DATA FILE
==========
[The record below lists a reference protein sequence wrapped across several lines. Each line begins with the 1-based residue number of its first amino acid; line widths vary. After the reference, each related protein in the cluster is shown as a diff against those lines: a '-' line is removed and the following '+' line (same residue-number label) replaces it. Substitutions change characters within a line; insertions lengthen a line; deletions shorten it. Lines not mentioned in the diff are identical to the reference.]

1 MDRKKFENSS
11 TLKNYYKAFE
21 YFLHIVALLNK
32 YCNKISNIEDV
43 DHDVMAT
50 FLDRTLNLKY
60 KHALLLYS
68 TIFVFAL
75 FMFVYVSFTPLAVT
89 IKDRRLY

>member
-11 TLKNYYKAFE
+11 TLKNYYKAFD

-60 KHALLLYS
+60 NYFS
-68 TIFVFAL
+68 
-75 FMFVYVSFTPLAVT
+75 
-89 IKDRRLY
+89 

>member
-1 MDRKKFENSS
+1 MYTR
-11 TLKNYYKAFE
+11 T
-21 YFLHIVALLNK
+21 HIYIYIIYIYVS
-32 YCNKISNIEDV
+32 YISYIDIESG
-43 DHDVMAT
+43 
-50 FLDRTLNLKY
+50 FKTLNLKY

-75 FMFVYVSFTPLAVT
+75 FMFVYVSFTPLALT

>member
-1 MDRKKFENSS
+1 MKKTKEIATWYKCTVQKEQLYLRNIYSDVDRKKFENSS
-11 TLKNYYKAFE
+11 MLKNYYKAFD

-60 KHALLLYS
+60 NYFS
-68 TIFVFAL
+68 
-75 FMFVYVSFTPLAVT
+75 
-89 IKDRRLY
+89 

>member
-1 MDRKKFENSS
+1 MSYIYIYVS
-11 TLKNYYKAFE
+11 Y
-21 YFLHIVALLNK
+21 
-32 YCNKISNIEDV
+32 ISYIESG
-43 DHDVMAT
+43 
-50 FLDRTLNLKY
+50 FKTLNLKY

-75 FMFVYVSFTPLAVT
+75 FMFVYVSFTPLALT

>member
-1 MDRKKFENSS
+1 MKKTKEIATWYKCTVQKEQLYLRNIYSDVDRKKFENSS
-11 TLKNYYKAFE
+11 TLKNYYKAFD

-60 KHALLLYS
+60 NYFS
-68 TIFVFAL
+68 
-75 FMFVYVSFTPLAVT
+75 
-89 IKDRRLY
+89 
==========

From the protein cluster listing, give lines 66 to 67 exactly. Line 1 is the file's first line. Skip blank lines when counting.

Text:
>member
-1 MDRKKFENSS